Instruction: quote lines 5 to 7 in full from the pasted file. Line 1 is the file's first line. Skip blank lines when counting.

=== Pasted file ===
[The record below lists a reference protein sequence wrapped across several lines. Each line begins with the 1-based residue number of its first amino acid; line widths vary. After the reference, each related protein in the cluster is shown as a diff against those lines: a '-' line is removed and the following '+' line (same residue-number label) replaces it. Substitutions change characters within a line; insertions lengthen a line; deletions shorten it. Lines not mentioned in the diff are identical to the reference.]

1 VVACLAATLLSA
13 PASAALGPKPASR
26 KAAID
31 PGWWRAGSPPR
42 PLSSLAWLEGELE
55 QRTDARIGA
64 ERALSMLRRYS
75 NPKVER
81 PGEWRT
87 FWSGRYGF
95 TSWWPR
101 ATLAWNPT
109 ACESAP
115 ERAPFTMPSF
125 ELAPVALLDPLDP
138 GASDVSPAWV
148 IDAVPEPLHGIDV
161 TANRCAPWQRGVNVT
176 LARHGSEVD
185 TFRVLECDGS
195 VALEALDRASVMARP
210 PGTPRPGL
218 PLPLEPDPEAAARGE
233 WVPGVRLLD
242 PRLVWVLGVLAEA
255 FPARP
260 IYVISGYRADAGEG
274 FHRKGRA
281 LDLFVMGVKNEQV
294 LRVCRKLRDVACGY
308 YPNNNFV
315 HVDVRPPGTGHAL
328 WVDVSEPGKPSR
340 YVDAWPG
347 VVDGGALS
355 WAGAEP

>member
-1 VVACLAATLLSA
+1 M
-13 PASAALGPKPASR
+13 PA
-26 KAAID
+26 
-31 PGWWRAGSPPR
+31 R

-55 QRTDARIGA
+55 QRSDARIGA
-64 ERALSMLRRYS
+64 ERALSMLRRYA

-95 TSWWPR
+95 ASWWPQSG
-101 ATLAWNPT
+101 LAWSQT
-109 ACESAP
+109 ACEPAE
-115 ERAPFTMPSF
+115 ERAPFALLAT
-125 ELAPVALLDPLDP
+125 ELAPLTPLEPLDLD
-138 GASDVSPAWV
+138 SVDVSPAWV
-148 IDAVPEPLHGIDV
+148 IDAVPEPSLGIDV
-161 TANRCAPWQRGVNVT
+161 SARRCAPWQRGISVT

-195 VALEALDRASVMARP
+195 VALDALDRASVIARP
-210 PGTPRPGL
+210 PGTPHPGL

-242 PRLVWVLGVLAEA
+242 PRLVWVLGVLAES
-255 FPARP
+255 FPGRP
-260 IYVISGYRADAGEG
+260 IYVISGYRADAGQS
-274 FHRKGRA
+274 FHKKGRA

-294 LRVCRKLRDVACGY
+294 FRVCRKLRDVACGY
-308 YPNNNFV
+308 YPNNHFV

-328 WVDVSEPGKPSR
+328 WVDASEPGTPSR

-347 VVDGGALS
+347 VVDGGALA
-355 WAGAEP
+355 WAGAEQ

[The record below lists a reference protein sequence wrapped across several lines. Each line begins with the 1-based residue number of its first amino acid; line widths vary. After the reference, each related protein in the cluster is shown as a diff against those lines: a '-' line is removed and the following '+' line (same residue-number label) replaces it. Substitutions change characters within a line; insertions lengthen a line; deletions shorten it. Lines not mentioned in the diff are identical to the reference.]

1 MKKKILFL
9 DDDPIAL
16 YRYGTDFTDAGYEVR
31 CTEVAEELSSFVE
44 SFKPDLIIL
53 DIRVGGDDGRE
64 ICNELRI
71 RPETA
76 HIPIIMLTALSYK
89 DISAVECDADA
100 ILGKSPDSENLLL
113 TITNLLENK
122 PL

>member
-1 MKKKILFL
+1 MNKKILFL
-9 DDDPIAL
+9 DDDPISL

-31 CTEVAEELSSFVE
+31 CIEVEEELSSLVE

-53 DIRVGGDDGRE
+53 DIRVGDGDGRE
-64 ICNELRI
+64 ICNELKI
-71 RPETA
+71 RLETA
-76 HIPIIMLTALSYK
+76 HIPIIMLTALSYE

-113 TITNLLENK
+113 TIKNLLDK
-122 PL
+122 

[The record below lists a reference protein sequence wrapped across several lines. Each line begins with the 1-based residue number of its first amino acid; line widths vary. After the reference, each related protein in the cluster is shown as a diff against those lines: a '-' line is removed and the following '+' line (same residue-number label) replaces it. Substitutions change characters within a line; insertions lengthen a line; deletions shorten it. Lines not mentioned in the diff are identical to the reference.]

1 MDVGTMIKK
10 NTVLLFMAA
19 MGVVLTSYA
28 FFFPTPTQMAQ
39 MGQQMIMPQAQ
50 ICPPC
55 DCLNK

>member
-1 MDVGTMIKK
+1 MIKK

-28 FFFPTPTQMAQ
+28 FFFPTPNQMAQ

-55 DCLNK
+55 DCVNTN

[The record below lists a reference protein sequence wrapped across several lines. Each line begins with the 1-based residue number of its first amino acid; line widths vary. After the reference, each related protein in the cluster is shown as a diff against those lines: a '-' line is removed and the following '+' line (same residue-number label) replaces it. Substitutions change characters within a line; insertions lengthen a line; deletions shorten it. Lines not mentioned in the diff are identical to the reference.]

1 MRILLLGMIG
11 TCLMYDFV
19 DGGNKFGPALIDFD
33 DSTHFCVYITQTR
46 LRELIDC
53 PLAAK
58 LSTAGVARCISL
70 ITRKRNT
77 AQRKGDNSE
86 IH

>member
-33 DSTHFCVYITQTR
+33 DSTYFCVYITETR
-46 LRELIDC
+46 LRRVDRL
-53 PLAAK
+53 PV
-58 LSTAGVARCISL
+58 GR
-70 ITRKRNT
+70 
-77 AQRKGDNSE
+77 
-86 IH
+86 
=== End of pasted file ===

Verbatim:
31 PGWWRAGSPPR
42 PLSSLAWLEGELE
55 QRTDARIGA